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// We are only allowing images

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$allowedMimes = array(

 

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    ‘jpg|jpeg|jpe’ => ‘image/jpeg’,

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    ‘gif’          => ‘image/gif’,

 

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    ‘png’          => ‘image/png’,

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);

 

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$fileInfo = wp_check_filetype(basename($_FILES[‘wpshop_file’][‘name’]), $allowedMimes);

After checking the file name and making sure that it is safe, we can do the file upload using wordpress easy built in feature: wp_handle_upload().

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$fileInfo = wp_check_filetype(basename($_FILES[‘wpshop_file’][‘name’]));

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if (!empty($fileInfo[‘type’])) {

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    $uploadInfo = wp_handle_upload($_FILES[‘wpshop_file’], array(

 

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        ‘test_form’ => false,

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        ‘mimes’     => $allowedMimes,

 

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    ));

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}

Verify the uploaded content for security measures.

Verify your content before upload to make sure that the attackers are not trying to upload an executable PHP code. For an instance, you can check whether the image is a valid image or not by call  the PHP getimagesize() function on the uploaded file.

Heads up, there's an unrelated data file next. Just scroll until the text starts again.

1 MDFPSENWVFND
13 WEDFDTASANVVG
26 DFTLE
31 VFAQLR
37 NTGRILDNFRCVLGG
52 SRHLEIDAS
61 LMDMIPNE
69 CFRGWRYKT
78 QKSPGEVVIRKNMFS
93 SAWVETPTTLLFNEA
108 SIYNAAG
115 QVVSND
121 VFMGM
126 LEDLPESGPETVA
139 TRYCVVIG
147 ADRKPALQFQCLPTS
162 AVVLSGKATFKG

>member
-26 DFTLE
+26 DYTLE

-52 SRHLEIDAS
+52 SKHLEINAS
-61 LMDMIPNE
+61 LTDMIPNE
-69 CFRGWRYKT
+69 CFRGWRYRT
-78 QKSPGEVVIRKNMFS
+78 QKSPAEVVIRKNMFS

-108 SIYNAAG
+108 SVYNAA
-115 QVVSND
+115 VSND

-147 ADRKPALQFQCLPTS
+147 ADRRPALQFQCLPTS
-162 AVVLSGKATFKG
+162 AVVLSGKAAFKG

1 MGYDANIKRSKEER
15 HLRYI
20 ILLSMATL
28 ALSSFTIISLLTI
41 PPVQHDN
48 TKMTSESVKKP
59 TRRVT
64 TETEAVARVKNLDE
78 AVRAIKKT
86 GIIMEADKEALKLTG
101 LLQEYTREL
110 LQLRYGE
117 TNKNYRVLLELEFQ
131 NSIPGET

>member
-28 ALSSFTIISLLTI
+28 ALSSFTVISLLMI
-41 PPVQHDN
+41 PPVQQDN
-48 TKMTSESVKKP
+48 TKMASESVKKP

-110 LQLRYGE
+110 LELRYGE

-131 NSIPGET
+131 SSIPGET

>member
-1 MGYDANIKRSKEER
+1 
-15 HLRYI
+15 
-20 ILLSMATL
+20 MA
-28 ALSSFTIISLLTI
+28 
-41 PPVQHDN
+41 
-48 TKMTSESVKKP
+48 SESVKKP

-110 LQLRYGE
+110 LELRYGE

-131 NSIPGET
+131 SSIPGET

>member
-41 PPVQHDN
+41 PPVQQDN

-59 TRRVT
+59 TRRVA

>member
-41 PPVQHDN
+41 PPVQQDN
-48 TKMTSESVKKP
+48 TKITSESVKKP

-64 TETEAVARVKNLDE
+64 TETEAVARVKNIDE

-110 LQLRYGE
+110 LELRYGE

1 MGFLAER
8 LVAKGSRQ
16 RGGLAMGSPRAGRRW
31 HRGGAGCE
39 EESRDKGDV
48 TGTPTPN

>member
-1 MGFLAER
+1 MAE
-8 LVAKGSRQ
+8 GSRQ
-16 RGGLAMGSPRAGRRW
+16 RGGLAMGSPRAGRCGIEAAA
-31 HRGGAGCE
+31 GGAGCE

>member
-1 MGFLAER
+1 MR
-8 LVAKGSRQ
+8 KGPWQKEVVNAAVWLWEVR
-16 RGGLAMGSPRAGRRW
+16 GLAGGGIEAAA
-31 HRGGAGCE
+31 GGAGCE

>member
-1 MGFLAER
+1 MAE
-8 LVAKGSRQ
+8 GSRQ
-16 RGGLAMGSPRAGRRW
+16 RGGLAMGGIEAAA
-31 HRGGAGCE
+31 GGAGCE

This function reads the header information of the image and will not be valid for an invalid image. This is one more method to verify and keep a check on the content.

 

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if ([email protected]($_FILES[‘wpshop_file’][‘tmp_name’]))

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    wp_die(__(‘An invalid image was supplied.’));

 

 Remote File Upload Vulnerability

This is another type of file upload vunerability where the the application is not uploaded directly from the visitors of the site, what they do is, they provide a url instead of a file which can be used by the application to fetch the file which can be used by the attacker and get acess to the site.

One of the common examples of Remote File Upload Vulnerability is Timthumb vulnerability which affected a lot of themes and plugins

How to avoid remote file upload vulnerabilities

This is also similar to avoiding the local file vulnerability.

  • Specific file extensions are only allowed.
  • Only allow authorized and authenticated users to use the feature.
  • Check any file fetched from the Web for content. Make sure it is actually an image or whatever file type you expect.
  • Serve fetched files from your application rather than directly via the web server.
  • Store files in a non-public accessibly directory if you can.
  • Write to the file when you store it to include a header that makes it non-executable.

Conclusion

As discussed above, file upload vunreability is an serious issue. But, once the developer is well aware about them they can be easily be tackled. There are many ways to avoid them and we can save our wordpress site by such issues.